How circuit breaker measures help to prevent spread of Covid-19 as scientists race for cure

Scientists around the world are scrutinising the basic biology of the Sars-CoV-2 virus. PHOTO: REUTERS

SINGAPORE - The Republic swung into full circuit breaker mode on Wednesday (April 8), with schools closing their doors as students move to home-based learning a day after most workplaces in Singapore were shuttered.

The aim? To contain the outbreak of Covid-19, or in statistical terms, to drive down R0 (pronounced R-nought).

R0 refers to the basic reproduction number of a disease. It provides healthcare officials with a gauge for the average number of people who will catch the disease from a single infected person.

Globally, the R0 for Covid-19 is estimated to be between two and three. This means that on average, every Covid-19 patient will go on to infect about two to three other people.

But this number is not a static one.

It depends on a whole range of factors, including biological factors, such as how easily the virus is transmitted from human to human, and social ones, such as the number of people an infected person is exposed to.

The National Centre for Infectious Diseases said it has no ongoing studies to determine the R0 for Singapore.

But Associate Professor Alex Cook, vice-dean of research at the National University of Singapore's (NUS) Saw Swee Hock School of Public Health, said data suggests that Singapore's cumulative measures to contain the outbreak have been successful in driving down R0 for the disease to be at or below one since the start of the outbreak in January.

This means that each infected person in Singapore spread the disease to about one other person, on average.

While this may seem surprising given the growing number of daily cases, many of these were likely to have been infected by people who had caught the virus overseas, where the full-blown epidemics took place, said Prof Cook, an expert in infectious disease modelling.

If R0 had been as high as two to three here, as it was in many of the worst-hit places, then Singapore would have had substantially more than the 1,481 cases it had as of April 7, said Prof Cook.

Prof Cook said Singapore might be able to control the outbreak if the nation shuts its borders fully.

"But these are big demands. We can't turn returning nationals away, and to keep contact tracing going is exhausting," he said.

That is why the circuit breaker measures are so important.

Said Prof Cook: "If everyone adheres to the social distancing, we should see the number of cases drop to a more manageable level over the next few weeks."


Tackling the outbreak of an infectious disease - especially one caused by a virus that no one has seen before - is a challenging task requiring all hands on deck.

Scientists around the world are scrutinising the basic biology of Sars-CoV-2, the virus that causes Covid-19, to see how the disease can be best treated - with anti-viral medication or prevented with a vaccine.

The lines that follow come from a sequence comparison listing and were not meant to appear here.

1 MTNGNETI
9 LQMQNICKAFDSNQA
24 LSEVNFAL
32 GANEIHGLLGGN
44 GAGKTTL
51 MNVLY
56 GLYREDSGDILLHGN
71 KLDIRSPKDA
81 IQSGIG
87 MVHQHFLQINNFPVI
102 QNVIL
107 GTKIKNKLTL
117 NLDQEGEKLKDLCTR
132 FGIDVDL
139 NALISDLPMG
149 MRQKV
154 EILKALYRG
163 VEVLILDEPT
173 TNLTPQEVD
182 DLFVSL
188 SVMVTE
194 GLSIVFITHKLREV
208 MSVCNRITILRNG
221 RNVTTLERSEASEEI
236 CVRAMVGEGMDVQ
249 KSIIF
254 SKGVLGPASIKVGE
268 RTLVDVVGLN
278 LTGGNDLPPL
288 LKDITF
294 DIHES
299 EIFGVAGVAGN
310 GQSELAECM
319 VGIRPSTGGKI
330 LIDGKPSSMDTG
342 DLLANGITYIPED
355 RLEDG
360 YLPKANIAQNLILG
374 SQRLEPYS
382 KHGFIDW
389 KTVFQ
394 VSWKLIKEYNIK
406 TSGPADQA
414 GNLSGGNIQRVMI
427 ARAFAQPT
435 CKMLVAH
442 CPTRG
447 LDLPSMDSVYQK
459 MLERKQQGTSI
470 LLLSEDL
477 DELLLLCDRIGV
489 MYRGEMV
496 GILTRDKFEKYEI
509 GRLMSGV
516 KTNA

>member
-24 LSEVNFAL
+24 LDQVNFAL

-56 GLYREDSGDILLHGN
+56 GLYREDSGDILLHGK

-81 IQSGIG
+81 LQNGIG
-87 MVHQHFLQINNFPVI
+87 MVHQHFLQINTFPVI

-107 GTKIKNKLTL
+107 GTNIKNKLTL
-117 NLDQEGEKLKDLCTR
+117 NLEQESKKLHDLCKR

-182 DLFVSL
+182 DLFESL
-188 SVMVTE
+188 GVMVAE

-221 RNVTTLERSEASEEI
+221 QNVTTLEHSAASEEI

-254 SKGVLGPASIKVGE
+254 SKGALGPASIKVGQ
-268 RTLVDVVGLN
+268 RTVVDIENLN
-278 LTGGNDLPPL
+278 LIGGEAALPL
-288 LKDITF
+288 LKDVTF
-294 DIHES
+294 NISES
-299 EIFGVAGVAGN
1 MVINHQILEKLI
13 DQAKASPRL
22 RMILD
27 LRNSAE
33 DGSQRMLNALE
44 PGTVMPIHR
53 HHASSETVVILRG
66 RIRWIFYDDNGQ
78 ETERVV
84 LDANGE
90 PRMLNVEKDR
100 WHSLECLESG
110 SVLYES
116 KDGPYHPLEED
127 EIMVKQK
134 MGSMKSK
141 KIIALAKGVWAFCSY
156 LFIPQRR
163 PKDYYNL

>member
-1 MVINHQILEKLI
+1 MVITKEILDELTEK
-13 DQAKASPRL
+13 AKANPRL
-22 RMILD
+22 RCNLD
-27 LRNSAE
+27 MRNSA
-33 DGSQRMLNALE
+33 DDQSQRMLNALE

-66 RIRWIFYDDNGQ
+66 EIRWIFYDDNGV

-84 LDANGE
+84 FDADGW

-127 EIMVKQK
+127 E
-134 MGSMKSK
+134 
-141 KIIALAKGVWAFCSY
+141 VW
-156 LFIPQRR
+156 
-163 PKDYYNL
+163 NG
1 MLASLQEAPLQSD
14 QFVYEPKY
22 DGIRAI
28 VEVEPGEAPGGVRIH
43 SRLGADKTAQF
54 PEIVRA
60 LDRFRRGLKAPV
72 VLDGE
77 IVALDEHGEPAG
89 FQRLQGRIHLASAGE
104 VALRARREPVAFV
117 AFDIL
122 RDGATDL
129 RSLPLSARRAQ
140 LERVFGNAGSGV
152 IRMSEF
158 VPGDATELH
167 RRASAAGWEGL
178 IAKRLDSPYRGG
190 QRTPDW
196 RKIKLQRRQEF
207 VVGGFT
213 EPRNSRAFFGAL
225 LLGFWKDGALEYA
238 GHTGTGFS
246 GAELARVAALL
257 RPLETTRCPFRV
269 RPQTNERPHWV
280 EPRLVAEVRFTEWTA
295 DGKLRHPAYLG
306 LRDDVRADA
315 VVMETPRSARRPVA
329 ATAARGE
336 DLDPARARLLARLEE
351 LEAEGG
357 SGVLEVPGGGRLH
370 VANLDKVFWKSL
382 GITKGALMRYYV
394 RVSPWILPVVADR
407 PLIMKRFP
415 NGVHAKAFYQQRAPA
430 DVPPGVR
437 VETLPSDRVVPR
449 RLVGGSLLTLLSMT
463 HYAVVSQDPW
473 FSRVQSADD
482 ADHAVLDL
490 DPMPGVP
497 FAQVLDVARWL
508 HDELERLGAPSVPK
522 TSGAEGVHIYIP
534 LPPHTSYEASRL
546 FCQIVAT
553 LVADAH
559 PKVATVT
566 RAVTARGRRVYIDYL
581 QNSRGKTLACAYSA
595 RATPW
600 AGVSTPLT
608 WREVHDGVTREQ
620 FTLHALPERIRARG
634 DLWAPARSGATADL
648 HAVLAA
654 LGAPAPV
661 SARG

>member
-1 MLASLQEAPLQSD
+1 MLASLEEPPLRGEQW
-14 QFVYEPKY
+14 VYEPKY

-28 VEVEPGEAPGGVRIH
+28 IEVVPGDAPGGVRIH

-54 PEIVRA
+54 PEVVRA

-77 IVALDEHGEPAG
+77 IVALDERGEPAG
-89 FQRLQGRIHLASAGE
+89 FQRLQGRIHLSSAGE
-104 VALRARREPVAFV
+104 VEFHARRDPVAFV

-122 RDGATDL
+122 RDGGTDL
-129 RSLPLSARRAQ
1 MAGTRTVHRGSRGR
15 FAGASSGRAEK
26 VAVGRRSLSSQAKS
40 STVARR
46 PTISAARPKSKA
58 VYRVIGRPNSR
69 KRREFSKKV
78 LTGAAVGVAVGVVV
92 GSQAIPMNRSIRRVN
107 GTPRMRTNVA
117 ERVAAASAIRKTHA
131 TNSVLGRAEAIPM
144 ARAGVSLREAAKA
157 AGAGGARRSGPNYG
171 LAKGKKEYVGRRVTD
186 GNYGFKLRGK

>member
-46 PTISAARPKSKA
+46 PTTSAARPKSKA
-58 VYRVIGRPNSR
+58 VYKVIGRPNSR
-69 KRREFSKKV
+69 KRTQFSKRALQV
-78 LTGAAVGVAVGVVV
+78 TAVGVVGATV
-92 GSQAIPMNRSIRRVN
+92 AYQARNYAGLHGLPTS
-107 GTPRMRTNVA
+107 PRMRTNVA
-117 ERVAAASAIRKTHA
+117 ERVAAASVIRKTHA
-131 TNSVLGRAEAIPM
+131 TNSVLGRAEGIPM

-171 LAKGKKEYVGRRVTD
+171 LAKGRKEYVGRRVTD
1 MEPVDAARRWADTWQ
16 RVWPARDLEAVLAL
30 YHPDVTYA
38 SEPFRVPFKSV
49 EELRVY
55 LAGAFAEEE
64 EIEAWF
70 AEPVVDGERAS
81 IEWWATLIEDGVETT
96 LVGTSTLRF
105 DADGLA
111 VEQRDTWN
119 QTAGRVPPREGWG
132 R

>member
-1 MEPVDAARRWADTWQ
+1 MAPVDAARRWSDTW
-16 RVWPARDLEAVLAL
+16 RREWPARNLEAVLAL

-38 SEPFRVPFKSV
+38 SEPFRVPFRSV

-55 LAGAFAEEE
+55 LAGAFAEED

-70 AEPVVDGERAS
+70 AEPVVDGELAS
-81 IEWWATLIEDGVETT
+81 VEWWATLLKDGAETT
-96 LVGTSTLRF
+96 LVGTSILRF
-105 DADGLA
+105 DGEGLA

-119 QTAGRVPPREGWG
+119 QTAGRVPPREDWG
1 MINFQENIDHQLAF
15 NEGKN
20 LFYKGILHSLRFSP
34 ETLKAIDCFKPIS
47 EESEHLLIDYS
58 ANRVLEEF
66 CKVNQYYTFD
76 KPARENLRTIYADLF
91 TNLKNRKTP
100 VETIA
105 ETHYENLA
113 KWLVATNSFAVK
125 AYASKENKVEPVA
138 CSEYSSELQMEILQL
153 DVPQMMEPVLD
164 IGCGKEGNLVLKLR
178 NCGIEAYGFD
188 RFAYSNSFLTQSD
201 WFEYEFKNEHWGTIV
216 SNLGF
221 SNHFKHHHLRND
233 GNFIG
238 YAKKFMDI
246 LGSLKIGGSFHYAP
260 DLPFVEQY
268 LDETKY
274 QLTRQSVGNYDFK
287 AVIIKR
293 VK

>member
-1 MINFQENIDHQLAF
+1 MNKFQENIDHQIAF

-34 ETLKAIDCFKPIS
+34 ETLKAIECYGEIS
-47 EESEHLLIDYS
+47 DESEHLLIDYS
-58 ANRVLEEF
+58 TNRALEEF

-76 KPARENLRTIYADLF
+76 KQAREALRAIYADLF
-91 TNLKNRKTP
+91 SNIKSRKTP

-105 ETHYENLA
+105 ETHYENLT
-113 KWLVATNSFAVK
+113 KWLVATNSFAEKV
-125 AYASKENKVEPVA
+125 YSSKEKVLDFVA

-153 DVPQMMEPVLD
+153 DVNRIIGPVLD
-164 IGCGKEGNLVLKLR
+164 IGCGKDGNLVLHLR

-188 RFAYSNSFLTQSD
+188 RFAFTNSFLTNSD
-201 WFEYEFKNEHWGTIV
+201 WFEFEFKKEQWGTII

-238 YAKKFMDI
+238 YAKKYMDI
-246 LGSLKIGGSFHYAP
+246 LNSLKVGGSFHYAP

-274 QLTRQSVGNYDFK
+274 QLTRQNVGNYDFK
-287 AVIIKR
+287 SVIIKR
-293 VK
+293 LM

But as that work goes on behind the scenes, it is also important to ensure that social distancing measures are in place, said Prof Cook, as this will prevent the number of cases from surging to the extent that it overwhelms the healthcare system.

R0 indicates the transmissibility of the disease in the absence of control, he said.

"It is difficult for us to control the biological factors, as it is not easy to change the dynamics of how the virus acts within a body," Prof Cook added. "But we can change the social factors, such as the number of people a patient is exposed to, for example."

R0 can be reduced by social actions, such as implementing social distancing measures, and by early isolation of cases through intensive contact tracing.

"Both of these reduce the number of opportunities for the virus to transmit," he said.


Prof Cook said the enhanced social distancing measures would be deemed successful if the number of daily cases fall to the single digit zone by May 4, when the circuit breaker phase ends.

"That would be a resounding success. If it were in the tens, I think we'd be satisfied that we'd brought it under control," he said.

But if the number of new cases daily far exceeded this, stricter control measures may be required, he said.

"If the number of cases is much more than that, it would paint a rather pessimistic picture of our ability to control the pandemic here without much stricter policies."

But Prof Cook said that from now till then, there might be a delay before the enhanced social distancing measures take effect.

"This is because some people who are infected may not yet be symptomatic, and it can take a while before those who are symptomatic are diagnosed," he said.

Join ST's WhatsApp Channel and get the latest news and must-reads.